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Redefining Businesses Post The Pandemic
Debashis Chatterjee, Director, Indian Institute Of Management, Kozhikode believes that sustainability will be the core of transformation.
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It is no secret that the business landscape of the present is in a constant flux and continually being disrupted by intrinsic as well as extrinsic factors. We are witnessing a new dawn with paradigm shifts in business fundamentals. Debashis Chatterjee, Director, Indian Institute Of Management, Kozhikode believes that sustainability will be the core of transformation.
The three D’s – Digitisation, Diversification and Disruption will redefine businesses shifts post the pandemic. However, it will also be naive to go for a one-size-fits-all plan. Every industry will face unique challenges and will need renewed orientation. In any case, businesses that meet these changes with innovative thinking will have the best chance of adapting and prospering. Sustainability will be at the core of all such transformations. The world today is moving from consumption to innovation and from producing to caring; capitalising on the human element will be the key to future success. Going forward, digital education is likely to be fully integrated into mainstream education. Digital will be the nuts and bolts of learning. However, the romance of learning will be still offline.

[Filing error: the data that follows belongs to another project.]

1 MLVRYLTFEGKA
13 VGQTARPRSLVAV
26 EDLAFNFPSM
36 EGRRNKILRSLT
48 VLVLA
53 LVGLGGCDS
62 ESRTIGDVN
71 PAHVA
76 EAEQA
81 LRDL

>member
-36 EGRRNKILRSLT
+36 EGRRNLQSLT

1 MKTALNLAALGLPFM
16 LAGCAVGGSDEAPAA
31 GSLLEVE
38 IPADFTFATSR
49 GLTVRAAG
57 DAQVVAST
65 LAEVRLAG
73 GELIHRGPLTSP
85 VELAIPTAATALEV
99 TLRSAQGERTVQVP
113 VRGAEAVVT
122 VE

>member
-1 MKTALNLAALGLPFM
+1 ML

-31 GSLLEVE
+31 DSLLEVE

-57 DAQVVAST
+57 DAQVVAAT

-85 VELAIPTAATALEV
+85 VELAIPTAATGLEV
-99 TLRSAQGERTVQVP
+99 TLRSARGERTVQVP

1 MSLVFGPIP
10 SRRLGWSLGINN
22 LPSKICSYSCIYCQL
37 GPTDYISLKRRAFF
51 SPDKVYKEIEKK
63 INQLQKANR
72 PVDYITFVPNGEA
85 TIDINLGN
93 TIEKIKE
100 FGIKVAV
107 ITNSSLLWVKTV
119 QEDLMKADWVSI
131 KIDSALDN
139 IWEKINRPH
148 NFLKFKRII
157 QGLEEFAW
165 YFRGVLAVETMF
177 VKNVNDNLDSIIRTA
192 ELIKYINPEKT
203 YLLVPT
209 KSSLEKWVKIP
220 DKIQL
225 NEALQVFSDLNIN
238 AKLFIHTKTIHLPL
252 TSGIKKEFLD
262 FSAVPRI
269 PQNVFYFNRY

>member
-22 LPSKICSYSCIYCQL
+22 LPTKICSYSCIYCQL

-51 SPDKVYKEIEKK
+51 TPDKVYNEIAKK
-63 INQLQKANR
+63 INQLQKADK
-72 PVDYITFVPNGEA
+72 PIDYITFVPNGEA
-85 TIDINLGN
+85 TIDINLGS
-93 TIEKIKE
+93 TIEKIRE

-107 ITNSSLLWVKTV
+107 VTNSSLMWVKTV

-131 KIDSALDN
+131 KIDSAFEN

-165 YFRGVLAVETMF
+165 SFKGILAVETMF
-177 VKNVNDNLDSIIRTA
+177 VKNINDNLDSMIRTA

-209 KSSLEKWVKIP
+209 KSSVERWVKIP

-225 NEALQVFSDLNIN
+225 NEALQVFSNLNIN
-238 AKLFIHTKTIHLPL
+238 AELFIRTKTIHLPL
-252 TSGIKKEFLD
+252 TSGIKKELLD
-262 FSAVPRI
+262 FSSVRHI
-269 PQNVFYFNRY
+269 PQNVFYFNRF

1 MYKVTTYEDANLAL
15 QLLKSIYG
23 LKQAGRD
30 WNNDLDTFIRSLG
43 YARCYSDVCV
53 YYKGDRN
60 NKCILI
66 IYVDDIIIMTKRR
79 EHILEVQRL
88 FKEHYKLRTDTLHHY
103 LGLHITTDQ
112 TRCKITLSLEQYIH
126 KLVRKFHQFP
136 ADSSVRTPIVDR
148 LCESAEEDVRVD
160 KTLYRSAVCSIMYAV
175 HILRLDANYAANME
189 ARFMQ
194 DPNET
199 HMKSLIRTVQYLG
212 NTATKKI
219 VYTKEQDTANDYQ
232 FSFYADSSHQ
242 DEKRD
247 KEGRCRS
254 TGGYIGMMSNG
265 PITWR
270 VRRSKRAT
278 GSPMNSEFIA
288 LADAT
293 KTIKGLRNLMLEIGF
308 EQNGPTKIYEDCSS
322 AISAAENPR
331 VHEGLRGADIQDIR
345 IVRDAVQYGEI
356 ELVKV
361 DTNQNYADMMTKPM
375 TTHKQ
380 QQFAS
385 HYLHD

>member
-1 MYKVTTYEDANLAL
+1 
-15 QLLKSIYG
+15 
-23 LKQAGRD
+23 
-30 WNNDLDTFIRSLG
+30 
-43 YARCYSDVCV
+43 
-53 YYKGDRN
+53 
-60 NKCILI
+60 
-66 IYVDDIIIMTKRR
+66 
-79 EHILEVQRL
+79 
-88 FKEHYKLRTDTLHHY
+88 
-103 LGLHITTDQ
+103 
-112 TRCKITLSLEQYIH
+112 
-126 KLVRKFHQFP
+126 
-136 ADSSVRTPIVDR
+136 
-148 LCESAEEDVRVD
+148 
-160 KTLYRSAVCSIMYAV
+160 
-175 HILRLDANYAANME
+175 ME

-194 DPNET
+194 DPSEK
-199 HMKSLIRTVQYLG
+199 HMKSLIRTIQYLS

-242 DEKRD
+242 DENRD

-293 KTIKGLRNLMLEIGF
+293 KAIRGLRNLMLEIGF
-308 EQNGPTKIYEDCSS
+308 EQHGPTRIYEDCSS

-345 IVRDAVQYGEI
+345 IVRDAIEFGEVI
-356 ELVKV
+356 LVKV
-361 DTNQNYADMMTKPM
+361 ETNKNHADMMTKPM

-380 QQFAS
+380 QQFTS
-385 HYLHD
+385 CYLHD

The institute engages the industry throughout the year. In a given year, the institute hosts two placements processes, for the summer internship and the final placements. Other events like leadership talks, industry conclaves, bootcamps and academic workshops are organised by various IIMK student bodies at various points in the year. The institute also facilitates live projects for its students. In addition, the students participate in numerous domestic and international competitions hosted by prominent organisations, which often result in pre-placements job offers. Over the years the faculty members have engaged in consultancy projects and collaborated with the industry on intellectual outputs such as industry reports and white papers, which has helped strengthen our industry connection. The strong support from the large and illustrious institute alumni base has been the bulwark against market cycles and shocks like the pandemic.
It is a fact that edtech companies have contributed significantly to bringing volumes of lessons to fit right into your palms by being accessible. They have revolutionised how the receiver chooses to receive the information. However, at the end of the day, technology cannot entirely dictate the quality of the output; it is the humans involved in the process that will complete the holistic delivery cycle. They have realised that partnering with leading educational institutes is the way ahead for education. Further unbundling their programmes into stackable courses will help edtech promote management education by making them more flexible. The faculty also have constant interaction with academia, foreign universities, corporates, alumni, government and research-driven assignments which help them to be a step ahead of the game.